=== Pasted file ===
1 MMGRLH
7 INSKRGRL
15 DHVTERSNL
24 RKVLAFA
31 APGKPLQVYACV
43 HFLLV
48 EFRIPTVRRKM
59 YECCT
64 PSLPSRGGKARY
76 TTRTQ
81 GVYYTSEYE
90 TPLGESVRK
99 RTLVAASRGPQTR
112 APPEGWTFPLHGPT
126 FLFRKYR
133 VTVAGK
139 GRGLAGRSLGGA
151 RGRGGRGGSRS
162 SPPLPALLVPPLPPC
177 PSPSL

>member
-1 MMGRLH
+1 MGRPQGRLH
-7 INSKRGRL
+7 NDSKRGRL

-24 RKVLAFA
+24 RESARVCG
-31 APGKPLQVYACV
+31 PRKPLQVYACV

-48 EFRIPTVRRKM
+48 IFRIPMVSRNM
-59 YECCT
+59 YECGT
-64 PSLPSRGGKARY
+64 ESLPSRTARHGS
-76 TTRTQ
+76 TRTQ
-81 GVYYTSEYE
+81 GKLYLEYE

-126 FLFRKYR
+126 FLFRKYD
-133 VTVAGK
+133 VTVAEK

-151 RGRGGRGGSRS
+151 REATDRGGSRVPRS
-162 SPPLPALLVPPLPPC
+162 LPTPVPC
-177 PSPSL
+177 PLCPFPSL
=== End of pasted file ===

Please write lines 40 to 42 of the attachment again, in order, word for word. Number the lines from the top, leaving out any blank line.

-126 FLFRKYR
+126 FLFRKYD
-133 VTVAGK